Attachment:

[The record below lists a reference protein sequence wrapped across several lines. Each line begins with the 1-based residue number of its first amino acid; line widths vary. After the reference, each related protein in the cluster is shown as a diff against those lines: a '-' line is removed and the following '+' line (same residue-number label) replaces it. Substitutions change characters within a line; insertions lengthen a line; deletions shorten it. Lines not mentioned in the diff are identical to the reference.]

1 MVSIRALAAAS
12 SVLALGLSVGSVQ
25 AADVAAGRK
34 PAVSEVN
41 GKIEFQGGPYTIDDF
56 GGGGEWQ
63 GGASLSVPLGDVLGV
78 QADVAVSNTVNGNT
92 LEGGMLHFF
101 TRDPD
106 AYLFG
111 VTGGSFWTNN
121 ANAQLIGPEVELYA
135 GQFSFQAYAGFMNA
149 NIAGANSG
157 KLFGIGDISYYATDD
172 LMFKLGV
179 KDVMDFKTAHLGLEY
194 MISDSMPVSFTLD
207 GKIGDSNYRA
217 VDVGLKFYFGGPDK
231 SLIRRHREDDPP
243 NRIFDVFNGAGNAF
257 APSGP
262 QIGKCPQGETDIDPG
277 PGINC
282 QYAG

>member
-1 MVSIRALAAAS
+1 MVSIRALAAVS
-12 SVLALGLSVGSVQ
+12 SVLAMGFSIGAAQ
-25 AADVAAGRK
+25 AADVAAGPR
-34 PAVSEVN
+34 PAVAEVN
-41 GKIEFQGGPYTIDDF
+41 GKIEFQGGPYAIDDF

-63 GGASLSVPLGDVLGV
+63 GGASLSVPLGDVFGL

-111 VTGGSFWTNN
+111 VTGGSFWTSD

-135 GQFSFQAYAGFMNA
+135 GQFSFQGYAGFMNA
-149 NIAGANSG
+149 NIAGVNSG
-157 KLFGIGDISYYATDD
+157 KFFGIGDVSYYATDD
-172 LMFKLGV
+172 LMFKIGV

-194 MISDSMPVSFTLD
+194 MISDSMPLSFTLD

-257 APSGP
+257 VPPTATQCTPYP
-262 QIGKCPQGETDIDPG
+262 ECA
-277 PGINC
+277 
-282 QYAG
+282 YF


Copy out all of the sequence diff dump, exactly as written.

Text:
[The record below lists a reference protein sequence wrapped across several lines. Each line begins with the 1-based residue number of its first amino acid; line widths vary. After the reference, each related protein in the cluster is shown as a diff against those lines: a '-' line is removed and the following '+' line (same residue-number label) replaces it. Substitutions change characters within a line; insertions lengthen a line; deletions shorten it. Lines not mentioned in the diff are identical to the reference.]

1 MVSIRALAAAS
12 SVLALGLSVGSVQ
25 AADVAAGRK
34 PAVSEVN
41 GKIEFQGGPYTIDDF
56 GGGGEWQ
63 GGASLSVPLGDVLGV
78 QADVAVSNTVNGNT
92 LEGGMLHFF
101 TRDPD
106 AYLFG
111 VTGGSFWTNN
121 ANAQLIGPEVELYA
135 GQFSFQAYAGFMNA
149 NIAGANSG
157 KLFGIGDISYYATDD
172 LMFKLGV
179 KDVMDFKTAHLGLEY
194 MISDSMPVSFTLD
207 GKIGDSNYRA
217 VDVGLKFYFGGPDK
231 SLIRRHREDDPP
243 NRIFDVFNGAGNAF
257 APSGP
262 QIGKCPQGETDIDPG
277 PGINC
282 QYAG

>member
-1 MVSIRALAAAS
+1 MVSIRALAAVS
-12 SVLALGLSVGSVQ
+12 SVLAMGFSIGAAQ
-25 AADVAAGRK
+25 AADVAAGPR
-34 PAVSEVN
+34 PAVAEVN
-41 GKIEFQGGPYTIDDF
+41 GKIEFQGGPYAIDDF

-63 GGASLSVPLGDVLGV
+63 GGASLSVPLGDVFGL

-111 VTGGSFWTNN
+111 VTGGSFWTSD

-135 GQFSFQAYAGFMNA
+135 GQFSFQGYAGFMNA
-149 NIAGANSG
+149 NIAGVNSG
-157 KLFGIGDISYYATDD
+157 KFFGIGDVSYYATDD
-172 LMFKLGV
+172 LMFKIGV

-194 MISDSMPVSFTLD
+194 MISDSMPLSFTLD

-257 APSGP
+257 VPPTATQCTPYP
-262 QIGKCPQGETDIDPG
+262 ECA
-277 PGINC
+277 
-282 QYAG
+282 YF